-       Nerf guns aren’t just for kids (or the urban gaming club)
-       Pool tables, ping pong tables, and foosball tables are a necessity  
-       You will never go hungry or thirsty while working
-       If you where a suit jacket for fun you might get some looks

- Adam Stavely

It's hard to believe we have only been here for two days and have already done so much. Today we were able to visit two offices. First, we visited Weebly in the financial district, which was pretty close to our hotel. Weebly is a web hosting service that helps users create their own websites. After that, we used a service called "Lyft" to travel to Zynga on the other side of town to visit Adam Stavely's cousin, Grant. Between these two different visits, we were able to experience even more of San Francisco's start-up culture. 

We arrived at Weebly around noon and were welcomed by their "Joyologist"/Secretary. Chris Fanini, Weebly's CTO and co-founder, met us in the lobby and gave us a tour of the main workspace, historical spaces of the building in which they reside, and the recreation room in the basement. We were able to check out the massage/video room and the secret room behind the bookcase. Unfortunately, I cannot divulge what lies behind the bookcase, but I can say that it was pretty awesome! An amazing catered lunch followed this. During lunch we were able to talk to some of the other employees and learn more about what they do at Weebly and how they arrived at their position within the company. Everyone was very welcoming and insightful. It was very reassuring to hear their stories, which were not so different from ours'. I spoke with a 2010 graduate from the College of IST at Penn State and found that we had many similarities. Many people, including the four of us initially, might be intimidated by some of the start-up speakers who visited Penn State. However, after talking to different employees and hearing their stories, I can safely say that there is nothing to fear. As long as you have some aptitude and a lot of motivation, there is nothing you cannot accomplish. The technical skills and knowledge will come to you from the things you experience and the tasks that are laid before you. 

After eating lunch we talked with a Network Security specialist and then went to get coffee with Chris. He informed us that if we wanted to we would have the opportunity to visit Weebly’s data center and Dropbox on Thursday. We gladly accepted the invitation. It’s not too often students get to experience this many unique companies, and so we want to take advantage of every opportunity. Stay tuned for more information regarding the data center!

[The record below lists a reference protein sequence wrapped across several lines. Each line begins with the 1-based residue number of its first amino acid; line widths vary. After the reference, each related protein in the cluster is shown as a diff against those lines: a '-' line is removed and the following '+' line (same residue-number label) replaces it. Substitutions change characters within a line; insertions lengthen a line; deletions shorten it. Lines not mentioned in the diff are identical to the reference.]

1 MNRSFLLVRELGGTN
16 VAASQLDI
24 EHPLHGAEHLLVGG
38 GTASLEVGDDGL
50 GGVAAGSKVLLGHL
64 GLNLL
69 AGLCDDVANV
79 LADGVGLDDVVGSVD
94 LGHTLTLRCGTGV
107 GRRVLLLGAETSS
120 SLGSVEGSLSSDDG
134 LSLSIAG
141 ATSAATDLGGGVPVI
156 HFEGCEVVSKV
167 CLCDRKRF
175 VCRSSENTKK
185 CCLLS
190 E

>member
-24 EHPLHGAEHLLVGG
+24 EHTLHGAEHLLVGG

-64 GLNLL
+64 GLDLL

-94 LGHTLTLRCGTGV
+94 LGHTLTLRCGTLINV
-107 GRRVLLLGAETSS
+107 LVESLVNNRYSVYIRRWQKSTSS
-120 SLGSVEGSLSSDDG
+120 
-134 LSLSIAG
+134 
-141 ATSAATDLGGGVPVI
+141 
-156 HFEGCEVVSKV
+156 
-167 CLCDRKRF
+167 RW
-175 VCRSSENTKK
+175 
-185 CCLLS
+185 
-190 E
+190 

-Adam Krempasky

I didn't think it was possible to see that much of a city in one day. After deciding to do a bus tour, we were able to visit the majority of the landmarks in San Francisco. Many of the places we had wanted to visit later in the week were on the tour, which opened up many possibilities for the rest of the week. Some of the landmarks we visited today were: Golden Gate Park and Golden Gate Bridge, Haight-Ashbury, Fisherman's Warf, Lombard Street, and Chinatown.

The tour included a guide and we were able to stop at any of the landmarks and get on a bus at a later time. The pass we received is good for two days, which means we can go as many times as we like. If you ever plan on coming to San Francisco, I would highly recommend this. That way, you don't have to pay for taxi for every single place you visit. You can simply hop off at any stop and walk around and then get back on. 

We also drove through Haight-Ashbury, which is an intersection in a part of San Francisco that was very heavily populated by hippies during the time of the Vietnam War. This area of the city never left that decade and is still home to many of the people who inhabited it many years ago during times of protest.